In this article, we will explore the third stage “Closing the deal” in detail. This is when you turn your mortgage pre-approval into a full-blown approval.
A home inspection is a visual examination of the physical structure and systems of a house, from the roof to the foundation. In British Columbia, inspections are performed according to the Standards of Practice of The Home Inspectors Association of BC (HIABC).
Allow up to five days to schedule an inspection. As a home buyer, you want to make sure there’s nothing wrong with your home that would make you not want to own it or would make you seriously reconsider the price you’re paying. A home inspection should identify the need for major repairs, builder oversights or other building deficiencies.
Generally, an inspection includes a home’s heating system; interior plumbing and electrical systems; the roof, attic and visible insulation; walls, ceilings, floors, windows and doors; the foundation, basement and structural components.
Registered Inspectors are required to meet rigorous requirements, including passing comprehensive written technical exams, and be registered with the B.C. Government. Click on this link to confirm if your inspector is licensed.
A home doesn’t pass’ or ‘fail’ an inspection. The home inspector will evaluate the current condition of the home and indicate components and systems which may need repair or replacement. If you discover major issues with the home, you can:
Ask the seller to make repairs
Ask the seller to reduce the price of the home and schedule someone to make the repairs
Accept the deficiencies and live in the home anyway.
Before having an accepted offer on a home, you got a “pre-approval” which isn’t a full approval. It’s essentially a confirmation from the lender that they think they should be able to give you a mortgage, if they like the property you chose, and if all of the information you provided is accurate.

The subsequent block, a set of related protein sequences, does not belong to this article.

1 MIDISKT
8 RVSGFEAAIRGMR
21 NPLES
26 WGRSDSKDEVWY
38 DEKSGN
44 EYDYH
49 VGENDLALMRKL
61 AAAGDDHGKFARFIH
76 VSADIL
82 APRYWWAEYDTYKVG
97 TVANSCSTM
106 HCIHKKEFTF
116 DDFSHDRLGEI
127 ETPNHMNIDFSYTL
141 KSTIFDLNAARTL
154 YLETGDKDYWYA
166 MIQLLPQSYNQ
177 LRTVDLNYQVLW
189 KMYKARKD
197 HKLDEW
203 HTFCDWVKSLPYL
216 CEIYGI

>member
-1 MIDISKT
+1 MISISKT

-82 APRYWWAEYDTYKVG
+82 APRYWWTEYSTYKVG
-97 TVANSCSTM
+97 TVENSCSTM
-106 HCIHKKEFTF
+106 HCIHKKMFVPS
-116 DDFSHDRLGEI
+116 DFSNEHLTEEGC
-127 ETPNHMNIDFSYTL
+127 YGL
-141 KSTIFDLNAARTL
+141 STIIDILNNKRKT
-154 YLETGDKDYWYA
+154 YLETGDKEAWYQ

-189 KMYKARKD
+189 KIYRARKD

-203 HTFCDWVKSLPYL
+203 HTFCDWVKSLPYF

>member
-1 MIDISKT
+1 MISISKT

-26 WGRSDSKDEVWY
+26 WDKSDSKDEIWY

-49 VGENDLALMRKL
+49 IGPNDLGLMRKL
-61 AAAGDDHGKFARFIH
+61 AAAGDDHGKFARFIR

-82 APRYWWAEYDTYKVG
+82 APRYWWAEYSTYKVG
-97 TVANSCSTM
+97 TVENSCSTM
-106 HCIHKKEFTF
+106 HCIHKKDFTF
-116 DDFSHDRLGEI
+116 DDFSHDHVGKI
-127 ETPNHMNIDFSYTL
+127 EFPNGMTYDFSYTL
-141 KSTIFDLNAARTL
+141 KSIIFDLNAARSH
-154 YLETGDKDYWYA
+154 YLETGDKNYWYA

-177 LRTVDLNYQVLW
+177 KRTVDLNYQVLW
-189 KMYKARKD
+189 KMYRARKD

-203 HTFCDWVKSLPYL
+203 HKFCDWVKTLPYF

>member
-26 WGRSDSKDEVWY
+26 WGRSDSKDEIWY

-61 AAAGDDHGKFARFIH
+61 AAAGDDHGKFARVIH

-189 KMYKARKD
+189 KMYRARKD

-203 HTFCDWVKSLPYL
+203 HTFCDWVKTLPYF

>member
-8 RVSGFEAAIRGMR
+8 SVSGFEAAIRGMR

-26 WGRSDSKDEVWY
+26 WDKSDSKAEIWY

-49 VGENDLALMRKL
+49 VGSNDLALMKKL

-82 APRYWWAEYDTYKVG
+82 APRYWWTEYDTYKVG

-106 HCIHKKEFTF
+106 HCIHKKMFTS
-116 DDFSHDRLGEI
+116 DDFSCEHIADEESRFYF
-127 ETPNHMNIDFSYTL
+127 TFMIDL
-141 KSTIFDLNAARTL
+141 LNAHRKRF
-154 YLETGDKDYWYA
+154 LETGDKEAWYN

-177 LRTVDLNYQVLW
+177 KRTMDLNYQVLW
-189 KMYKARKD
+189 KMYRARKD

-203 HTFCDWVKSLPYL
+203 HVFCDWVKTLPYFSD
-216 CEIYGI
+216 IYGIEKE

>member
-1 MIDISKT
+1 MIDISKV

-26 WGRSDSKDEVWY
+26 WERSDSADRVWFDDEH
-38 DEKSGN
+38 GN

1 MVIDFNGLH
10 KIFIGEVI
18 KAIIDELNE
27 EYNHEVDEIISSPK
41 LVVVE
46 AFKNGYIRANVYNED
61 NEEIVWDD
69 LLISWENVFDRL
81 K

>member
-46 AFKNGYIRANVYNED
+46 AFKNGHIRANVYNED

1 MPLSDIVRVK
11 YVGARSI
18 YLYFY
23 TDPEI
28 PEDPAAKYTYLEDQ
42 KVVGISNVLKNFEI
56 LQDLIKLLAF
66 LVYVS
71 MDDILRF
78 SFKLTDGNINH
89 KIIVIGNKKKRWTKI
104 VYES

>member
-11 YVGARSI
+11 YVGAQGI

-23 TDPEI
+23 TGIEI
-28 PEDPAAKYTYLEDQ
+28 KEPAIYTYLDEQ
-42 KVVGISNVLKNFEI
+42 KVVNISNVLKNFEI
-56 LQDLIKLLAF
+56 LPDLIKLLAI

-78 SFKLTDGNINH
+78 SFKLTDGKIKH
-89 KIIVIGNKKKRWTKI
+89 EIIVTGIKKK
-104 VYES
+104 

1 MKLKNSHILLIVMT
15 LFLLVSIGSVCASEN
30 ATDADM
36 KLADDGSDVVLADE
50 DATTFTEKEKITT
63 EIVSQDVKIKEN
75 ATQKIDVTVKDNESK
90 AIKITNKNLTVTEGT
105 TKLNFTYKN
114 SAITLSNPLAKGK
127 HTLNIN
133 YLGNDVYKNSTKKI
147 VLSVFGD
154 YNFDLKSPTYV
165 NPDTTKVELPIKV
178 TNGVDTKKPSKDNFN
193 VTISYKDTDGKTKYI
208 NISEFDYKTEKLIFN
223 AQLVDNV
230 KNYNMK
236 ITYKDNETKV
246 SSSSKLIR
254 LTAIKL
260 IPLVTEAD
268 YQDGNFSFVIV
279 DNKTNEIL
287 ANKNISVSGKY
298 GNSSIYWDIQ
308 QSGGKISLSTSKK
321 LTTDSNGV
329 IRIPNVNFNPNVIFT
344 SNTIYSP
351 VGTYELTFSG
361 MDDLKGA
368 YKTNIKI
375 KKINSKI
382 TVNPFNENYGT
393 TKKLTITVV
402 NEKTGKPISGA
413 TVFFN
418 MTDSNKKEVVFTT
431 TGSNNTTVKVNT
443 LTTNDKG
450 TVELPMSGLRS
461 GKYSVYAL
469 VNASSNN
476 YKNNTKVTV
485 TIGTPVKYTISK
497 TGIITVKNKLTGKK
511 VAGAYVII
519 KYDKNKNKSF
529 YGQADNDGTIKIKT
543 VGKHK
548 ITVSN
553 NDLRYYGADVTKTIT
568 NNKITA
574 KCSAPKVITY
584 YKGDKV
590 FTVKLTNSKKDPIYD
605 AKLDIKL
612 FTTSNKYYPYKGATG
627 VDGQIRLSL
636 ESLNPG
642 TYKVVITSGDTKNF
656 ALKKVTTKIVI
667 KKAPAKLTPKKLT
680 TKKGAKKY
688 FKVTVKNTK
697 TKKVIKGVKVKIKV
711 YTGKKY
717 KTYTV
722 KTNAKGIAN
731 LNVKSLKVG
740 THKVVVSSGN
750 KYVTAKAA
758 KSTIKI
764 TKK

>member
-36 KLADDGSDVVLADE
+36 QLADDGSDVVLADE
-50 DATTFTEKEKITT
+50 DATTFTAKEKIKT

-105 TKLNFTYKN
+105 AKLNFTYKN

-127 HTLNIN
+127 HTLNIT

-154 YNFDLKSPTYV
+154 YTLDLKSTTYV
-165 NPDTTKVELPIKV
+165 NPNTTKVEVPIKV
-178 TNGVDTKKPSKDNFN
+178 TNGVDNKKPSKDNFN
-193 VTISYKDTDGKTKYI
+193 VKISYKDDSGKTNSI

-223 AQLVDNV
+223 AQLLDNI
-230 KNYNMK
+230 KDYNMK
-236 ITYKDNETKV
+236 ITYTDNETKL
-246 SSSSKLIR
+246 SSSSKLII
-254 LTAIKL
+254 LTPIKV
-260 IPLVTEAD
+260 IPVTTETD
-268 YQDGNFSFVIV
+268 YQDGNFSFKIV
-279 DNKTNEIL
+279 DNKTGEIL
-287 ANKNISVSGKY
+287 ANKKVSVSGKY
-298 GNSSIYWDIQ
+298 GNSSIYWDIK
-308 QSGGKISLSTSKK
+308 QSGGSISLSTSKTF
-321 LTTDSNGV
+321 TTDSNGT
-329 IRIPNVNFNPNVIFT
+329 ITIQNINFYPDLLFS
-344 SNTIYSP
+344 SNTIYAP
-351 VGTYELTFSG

At this stage, they’ll want to review the property purchase agreement, the MLS listing, and strata corporation documents to verify they are happy with the property. If all goes well, they will provide an approval (still conditional). Once approved, they will issue a commitment letter that is their commitment to a mortgage rate and mortgage contract terms. The commitment will also list all of the conditions that need to be met in order for them to fund the mortgage.
You want to move quickly to satisfy lender conditions because if you are unable to satisfy their documentation requirements, you may have to find another lender in a hurry. Typically, they will want documents to confirm:
How much money you make
Sources of your down payment
The value of the property
The property “conforms” to their lending standards
What do we mean by “conforms to lending standards”? If the property has some characteristic that makes it less desirable, then they may not want to use it as collateral for a loan. Examples include former grow-op, heritage status building, poorly managed strata corporation.
When scheduling movers there are 3 steps: